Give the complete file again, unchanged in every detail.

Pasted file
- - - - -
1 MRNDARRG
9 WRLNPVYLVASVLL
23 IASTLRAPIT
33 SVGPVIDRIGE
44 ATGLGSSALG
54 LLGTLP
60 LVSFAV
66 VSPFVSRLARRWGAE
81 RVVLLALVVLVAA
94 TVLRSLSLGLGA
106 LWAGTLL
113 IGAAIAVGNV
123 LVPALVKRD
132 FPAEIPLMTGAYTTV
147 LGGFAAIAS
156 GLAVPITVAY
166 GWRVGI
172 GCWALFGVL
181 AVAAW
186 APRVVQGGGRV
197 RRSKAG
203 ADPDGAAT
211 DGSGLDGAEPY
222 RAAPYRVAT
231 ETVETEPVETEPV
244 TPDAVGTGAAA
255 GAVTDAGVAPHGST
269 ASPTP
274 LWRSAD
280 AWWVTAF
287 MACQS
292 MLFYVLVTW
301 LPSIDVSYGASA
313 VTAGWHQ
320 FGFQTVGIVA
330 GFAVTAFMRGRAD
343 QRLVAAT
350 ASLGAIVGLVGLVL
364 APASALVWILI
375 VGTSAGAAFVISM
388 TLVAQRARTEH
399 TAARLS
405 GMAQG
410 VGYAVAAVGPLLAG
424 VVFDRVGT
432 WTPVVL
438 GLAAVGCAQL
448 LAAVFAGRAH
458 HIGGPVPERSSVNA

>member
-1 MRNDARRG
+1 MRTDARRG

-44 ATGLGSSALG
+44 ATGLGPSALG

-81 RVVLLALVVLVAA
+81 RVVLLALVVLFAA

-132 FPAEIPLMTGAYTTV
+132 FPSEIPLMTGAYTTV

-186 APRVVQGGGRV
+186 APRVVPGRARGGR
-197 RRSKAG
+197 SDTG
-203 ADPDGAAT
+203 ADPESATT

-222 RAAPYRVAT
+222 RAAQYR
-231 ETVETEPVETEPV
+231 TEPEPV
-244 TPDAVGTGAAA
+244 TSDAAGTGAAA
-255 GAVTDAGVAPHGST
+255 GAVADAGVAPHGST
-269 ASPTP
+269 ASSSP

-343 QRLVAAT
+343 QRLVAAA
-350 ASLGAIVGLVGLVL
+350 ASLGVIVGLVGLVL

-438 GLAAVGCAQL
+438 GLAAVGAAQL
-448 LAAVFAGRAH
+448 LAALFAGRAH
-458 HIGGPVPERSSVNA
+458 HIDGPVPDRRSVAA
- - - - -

1 MRNDARRG
9 WRLNPVYLVASVLL
23 IASTLRAPIT
33 SVGPVIDRIGE
44 ATGLGSSALG
54 LLGTLP
60 LVSFAV
66 VSPFVSRLARRWGAE
81 RVVLLALVVLVAA
94 TVLRSLSLGLGA
106 LWAGTLL
113 IGAAIAVGNV
123 LVPALVKRD
132 FPAEIPLMTGAYTTV
147 LGGFAAIAS
156 GLAVPITVAY
166 GWRVGI
172 GCWALFGVL
181 AVAAW
186 APRVVQGGGRV
197 RRSKAG
203 ADPDGAAT
211 DGSGLDGAEPY
222 RAAPYRVAT
231 ETVETEPVETEPV
244 TPDAVGTGAAA
255 GAVTDAGVAPHGST
269 ASPTP
274 LWRSAD
280 AWWVTAF
287 MACQS
292 MLFYVLVTW
301 LPSIDVSYGASA
313 VTAGWHQ
320 FGFQTVGIVA
330 GFAVTAFMRGRAD
343 QRLVAAT
350 ASLGAIVGLVGLVL
364 APASALVWILI
375 VGTSAGAAFVISM
388 TLVAQRARTEH
399 TAARLS
405 GMAQG
410 VGYAVAAVGPLLAG
424 VVFDRVGT
432 WTPVVL
438 GLAAVGCAQL
448 LAAVFAGRAH
458 HIGGPVPERSSVNA

>member
-1 MRNDARRG
+1 MRTDARRG

-44 ATGLGSSALG
+44 ATGLGPSALG

-81 RVVLLALVVLVAA
+81 RVVLLALVVLFAA

-132 FPAEIPLMTGAYTTV
+132 FPSEIPLMTGAYTTV

-186 APRVVQGGGRV
+186 APRVVPGRARGGR
-197 RRSKAG
+197 SDTG
-203 ADPDGAAT
+203 ADPESATT

-222 RAAPYRVAT
+222 RAAQYR
-231 ETVETEPVETEPV
+231 TEPEPV
-244 TPDAVGTGAAA
+244 TSDAAGTGAAA
-255 GAVTDAGVAPHGST
+255 GAVADAGVAPHGST
-269 ASPTP
+269 ASSSP

-343 QRLVAAT
+343 QRLVAAA
-350 ASLGAIVGLVGLVL
+350 ASLGVIVGLVGLVL

-438 GLAAVGCAQL
+438 GLAAVGAAQL
-448 LAAVFAGRAH
+448 LAALFAGRAH
-458 HIGGPVPERSSVNA
+458 HIDGPVPDRRSVAA